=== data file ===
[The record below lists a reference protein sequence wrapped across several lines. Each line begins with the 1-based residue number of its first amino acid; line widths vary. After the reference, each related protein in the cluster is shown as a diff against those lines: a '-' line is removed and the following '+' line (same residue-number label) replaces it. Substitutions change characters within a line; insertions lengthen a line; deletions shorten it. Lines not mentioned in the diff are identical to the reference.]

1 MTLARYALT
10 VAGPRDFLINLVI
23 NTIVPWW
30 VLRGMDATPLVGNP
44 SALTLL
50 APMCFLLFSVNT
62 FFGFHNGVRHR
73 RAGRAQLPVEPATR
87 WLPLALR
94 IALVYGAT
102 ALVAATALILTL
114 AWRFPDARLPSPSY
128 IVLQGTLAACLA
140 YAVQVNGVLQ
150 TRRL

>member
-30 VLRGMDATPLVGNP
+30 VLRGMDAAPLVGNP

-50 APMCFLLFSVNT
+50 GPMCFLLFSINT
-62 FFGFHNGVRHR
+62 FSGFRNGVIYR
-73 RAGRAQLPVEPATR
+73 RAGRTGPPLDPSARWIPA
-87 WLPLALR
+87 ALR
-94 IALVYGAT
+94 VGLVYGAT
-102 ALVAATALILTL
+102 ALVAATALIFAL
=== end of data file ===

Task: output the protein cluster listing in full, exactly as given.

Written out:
[The record below lists a reference protein sequence wrapped across several lines. Each line begins with the 1-based residue number of its first amino acid; line widths vary. After the reference, each related protein in the cluster is shown as a diff against those lines: a '-' line is removed and the following '+' line (same residue-number label) replaces it. Substitutions change characters within a line; insertions lengthen a line; deletions shorten it. Lines not mentioned in the diff are identical to the reference.]

1 MTLARYALT
10 VAGPRDFLINLVI
23 NTIVPWW
30 VLRGMDATPLVGNP
44 SALTLL
50 APMCFLLFSVNT
62 FFGFHNGVRHR
73 RAGRAQLPVEPATR
87 WLPLALR
94 IALVYGAT
102 ALVAATALILTL
114 AWRFPDARLPSPSY
128 IVLQGTLAACLA
140 YAVQVNGVLQ
150 TRRL

>member
-30 VLRGMDATPLVGNP
+30 VLRGMDAAPLVGNP

-50 APMCFLLFSVNT
+50 GPMCFLLFSINT
-62 FFGFHNGVRHR
+62 FSGFRNGVIYR
-73 RAGRAQLPVEPATR
+73 RAGRTGPPLDPSARWIPA
-87 WLPLALR
+87 ALR
-94 IALVYGAT
+94 VGLVYGAT
-102 ALVAATALILTL
+102 ALVAATALIFAL